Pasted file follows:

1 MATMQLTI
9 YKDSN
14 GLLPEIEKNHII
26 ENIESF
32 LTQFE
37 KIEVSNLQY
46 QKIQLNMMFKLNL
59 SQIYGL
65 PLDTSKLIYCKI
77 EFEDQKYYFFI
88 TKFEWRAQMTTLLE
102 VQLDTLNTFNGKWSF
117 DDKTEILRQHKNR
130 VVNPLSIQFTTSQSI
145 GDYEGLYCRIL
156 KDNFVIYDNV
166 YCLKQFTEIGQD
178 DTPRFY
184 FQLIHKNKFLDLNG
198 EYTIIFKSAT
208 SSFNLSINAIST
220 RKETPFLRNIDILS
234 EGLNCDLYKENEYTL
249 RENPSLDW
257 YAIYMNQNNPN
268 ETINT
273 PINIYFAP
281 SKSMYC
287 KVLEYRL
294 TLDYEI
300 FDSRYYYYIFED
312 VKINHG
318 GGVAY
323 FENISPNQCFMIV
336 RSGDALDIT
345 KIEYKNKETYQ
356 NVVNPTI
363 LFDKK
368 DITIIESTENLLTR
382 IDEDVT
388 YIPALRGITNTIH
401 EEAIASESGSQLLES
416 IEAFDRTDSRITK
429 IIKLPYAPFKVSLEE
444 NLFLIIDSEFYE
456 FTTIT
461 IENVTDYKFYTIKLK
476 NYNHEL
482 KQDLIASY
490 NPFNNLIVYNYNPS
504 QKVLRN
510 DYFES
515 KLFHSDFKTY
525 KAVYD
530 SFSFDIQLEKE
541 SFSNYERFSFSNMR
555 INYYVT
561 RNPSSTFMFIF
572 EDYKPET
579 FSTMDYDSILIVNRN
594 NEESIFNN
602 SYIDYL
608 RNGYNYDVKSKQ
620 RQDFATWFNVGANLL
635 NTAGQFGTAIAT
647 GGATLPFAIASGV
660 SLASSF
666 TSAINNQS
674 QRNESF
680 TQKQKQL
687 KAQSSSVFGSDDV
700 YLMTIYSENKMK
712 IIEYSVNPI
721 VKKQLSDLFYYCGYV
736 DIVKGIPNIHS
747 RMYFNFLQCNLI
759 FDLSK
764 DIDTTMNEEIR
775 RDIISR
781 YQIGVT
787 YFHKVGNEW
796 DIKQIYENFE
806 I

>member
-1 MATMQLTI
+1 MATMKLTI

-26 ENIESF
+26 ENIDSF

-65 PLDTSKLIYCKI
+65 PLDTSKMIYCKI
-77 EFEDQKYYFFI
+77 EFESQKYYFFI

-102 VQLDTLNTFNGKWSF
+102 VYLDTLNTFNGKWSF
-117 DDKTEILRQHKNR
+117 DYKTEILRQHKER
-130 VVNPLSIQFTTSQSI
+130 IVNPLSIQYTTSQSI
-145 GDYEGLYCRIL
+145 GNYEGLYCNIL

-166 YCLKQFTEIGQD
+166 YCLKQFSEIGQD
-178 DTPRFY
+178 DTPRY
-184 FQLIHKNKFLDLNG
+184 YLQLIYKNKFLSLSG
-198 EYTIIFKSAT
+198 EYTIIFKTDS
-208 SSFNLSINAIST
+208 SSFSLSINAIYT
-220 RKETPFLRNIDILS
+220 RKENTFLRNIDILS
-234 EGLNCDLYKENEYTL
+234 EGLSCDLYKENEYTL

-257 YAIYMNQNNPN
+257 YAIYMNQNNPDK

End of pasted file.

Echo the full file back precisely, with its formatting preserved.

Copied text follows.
1 MATMQLTI
9 YKDSN
14 GLLPEIEKNHII
26 ENIESF
32 LTQFE
37 KIEVSNLQY
46 QKIQLNMMFKLNL
59 SQIYGL
65 PLDTSKLIYCKI
77 EFEDQKYYFFI
88 TKFEWRAQMTTLLE
102 VQLDTLNTFNGKWSF
117 DDKTEILRQHKNR
130 VVNPLSIQFTTSQSI
145 GDYEGLYCRIL
156 KDNFVIYDNV
166 YCLKQFTEIGQD
178 DTPRFY
184 FQLIHKNKFLDLNG
198 EYTIIFKSAT
208 SSFNLSINAIST
220 RKETPFLRNIDILS
234 EGLNCDLYKENEYTL
249 RENPSLDW
257 YAIYMNQNNPN
268 ETINT
273 PINIYFAP
281 SKSMYC
287 KVLEYRL
294 TLDYEI
300 FDSRYYYYIFED
312 VKINHG
318 GGVAY
323 FENISPNQCFMIV
336 RSGDALDIT
345 KIEYKNKETYQ
356 NVVNPTI
363 LFDKK
368 DITIIESTENLLTR
382 IDEDVT
388 YIPALRGITNTIH
401 EEAIASESGSQLLES
416 IEAFDRTDSRITK
429 IIKLPYAPFKVSLEE
444 NLFLIIDSEFYE
456 FTTIT
461 IENVTDYKFYTIKLK
476 NYNHEL
482 KQDLIASY
490 NPFNNLIVYNYNPS
504 QKVLRN
510 DYFES
515 KLFHSDFKTY
525 KAVYD
530 SFSFDIQLEKE
541 SFSNYERFSFSNMR
555 INYYVT
561 RNPSSTFMFIF
572 EDYKPET
579 FSTMDYDSILIVNRN
594 NEESIFNN
602 SYIDYL
608 RNGYNYDVKSKQ
620 RQDFATWFNVGANLL
635 NTAGQFGTAIAT
647 GGATLPFAIASGV
660 SLASSF
666 TSAINNQS
674 QRNESF
680 TQKQKQL
687 KAQSSSVFGSDDV
700 YLMTIYSENKMK
712 IIEYSVNPI
721 VKKQLSDLFYYCGYV
736 DIVKGIPNIHS
747 RMYFNFLQCNLI
759 FDLSK
764 DIDTTMNEEIR
775 RDIISR
781 YQIGVT
787 YFHKVGNEW
796 DIKQIYENFE
806 I

>member
-1 MATMQLTI
+1 MATMKLTI

-26 ENIESF
+26 ENIDSF

-65 PLDTSKLIYCKI
+65 PLDTSKMIYCKI
-77 EFEDQKYYFFI
+77 EFESQKYYFFI

-102 VQLDTLNTFNGKWSF
+102 VYLDTLNTFNGKWSF
-117 DDKTEILRQHKNR
+117 DYKTEILRQHKER
-130 VVNPLSIQFTTSQSI
+130 IVNPLSIQYTTSQSI
-145 GDYEGLYCRIL
+145 GNYEGLYCNIL

-166 YCLKQFTEIGQD
+166 YCLKQFSEIGQD
-178 DTPRFY
+178 DTPRY
-184 FQLIHKNKFLDLNG
+184 YLQLIYKNKFLSLSG
-198 EYTIIFKSAT
+198 EYTIIFKTDS
-208 SSFNLSINAIST
+208 SSFSLSINAIYT
-220 RKETPFLRNIDILS
+220 RKENTFLRNIDILS
-234 EGLNCDLYKENEYTL
+234 EGLSCDLYKENEYTL

-257 YAIYMNQNNPN
+257 YAIYMNQNNPDK